The Anxiety of Influence

Assessing the earliest stirring of the English style can be a perilous endeavor. It is true that a set of distinct features – parallel thirds, voice-exchange, a repeated pattern in the low voice, or pes – came to play a prominent role in English composition in the years following the Notre Dame School. These techniques eventually went on to exert a demonstrable influence on continental musical styles – they were not simply isolated in England. However, beyond these simple facts, our understanding of how this style developed and spread can be quite elusive.

First of all, England was hardly as isolated as we might like to believe. (Taruskin speaks of this interpretation of the English sound as the equivalent of “insular fauna – musical kangaroos, koalas, and platypuses.”) The Norman conquest, which began in 1066, established French culture, courts, and language on the island; a couple of hundred years later, the English returned the favor, invading and occupying much of northern France. With all these invasions and counter-invasions came whole armies of noblemen and clergy, each with their own traveling retinue of musicians. The English and the French – often at the point of a knife – shared a good deal of music between each other during these hundreds of years of strife.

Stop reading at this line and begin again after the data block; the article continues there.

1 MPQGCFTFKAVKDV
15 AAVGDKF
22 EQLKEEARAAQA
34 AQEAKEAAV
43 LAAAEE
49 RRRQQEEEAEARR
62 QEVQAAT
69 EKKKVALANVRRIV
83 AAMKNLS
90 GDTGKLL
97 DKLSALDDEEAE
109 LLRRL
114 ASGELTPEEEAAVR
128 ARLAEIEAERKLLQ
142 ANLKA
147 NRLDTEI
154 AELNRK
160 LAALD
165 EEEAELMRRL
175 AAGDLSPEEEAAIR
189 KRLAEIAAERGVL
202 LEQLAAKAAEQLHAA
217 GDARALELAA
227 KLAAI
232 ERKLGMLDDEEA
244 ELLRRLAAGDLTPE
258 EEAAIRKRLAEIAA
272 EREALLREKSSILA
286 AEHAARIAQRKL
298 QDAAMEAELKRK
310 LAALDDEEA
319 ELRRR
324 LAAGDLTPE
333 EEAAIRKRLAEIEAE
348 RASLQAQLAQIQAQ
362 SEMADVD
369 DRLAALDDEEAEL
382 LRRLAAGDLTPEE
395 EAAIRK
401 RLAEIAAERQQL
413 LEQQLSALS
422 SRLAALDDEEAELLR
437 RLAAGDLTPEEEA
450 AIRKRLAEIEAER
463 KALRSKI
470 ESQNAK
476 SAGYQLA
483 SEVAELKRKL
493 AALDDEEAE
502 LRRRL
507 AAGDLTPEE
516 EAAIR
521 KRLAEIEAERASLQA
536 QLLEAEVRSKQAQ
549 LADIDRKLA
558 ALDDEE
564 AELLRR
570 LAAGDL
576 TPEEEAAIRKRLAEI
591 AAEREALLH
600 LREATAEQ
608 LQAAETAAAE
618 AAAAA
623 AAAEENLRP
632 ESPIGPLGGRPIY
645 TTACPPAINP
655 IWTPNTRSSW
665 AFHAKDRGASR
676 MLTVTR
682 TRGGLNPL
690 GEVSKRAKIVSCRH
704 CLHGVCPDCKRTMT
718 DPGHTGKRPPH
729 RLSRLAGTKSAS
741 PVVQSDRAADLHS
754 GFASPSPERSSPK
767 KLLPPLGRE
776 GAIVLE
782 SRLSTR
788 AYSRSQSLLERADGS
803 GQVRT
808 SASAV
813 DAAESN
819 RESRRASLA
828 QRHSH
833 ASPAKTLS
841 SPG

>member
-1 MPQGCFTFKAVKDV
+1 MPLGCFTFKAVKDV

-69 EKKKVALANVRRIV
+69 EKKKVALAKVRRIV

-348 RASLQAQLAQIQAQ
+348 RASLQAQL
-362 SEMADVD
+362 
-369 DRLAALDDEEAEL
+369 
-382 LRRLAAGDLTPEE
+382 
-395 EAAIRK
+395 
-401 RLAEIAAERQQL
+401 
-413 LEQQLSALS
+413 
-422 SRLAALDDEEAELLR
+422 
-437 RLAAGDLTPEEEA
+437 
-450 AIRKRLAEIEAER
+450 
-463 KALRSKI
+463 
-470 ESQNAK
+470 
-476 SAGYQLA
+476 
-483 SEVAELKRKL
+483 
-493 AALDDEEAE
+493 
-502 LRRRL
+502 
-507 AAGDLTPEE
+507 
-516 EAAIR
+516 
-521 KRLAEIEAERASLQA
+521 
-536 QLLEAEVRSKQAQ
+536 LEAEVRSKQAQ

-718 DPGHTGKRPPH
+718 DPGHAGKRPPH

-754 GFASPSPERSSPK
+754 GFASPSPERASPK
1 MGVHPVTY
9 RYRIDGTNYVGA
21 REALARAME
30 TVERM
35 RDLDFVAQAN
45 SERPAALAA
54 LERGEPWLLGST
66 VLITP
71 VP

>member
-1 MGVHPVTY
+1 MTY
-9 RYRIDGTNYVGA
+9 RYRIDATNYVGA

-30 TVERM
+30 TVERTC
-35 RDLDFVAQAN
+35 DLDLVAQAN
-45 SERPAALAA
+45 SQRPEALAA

Evidence of the French-English musical connection are abundant. While not primarily associated with the French in musicological circles, the English sound (thirds, voice-exchange, etc.) can be found both in French music and in music by “English” composers with suspiciously French-sounding names (Pycard, for instance). Our English sound, it turns out, is not as easily catergorizable as we might have originally thought.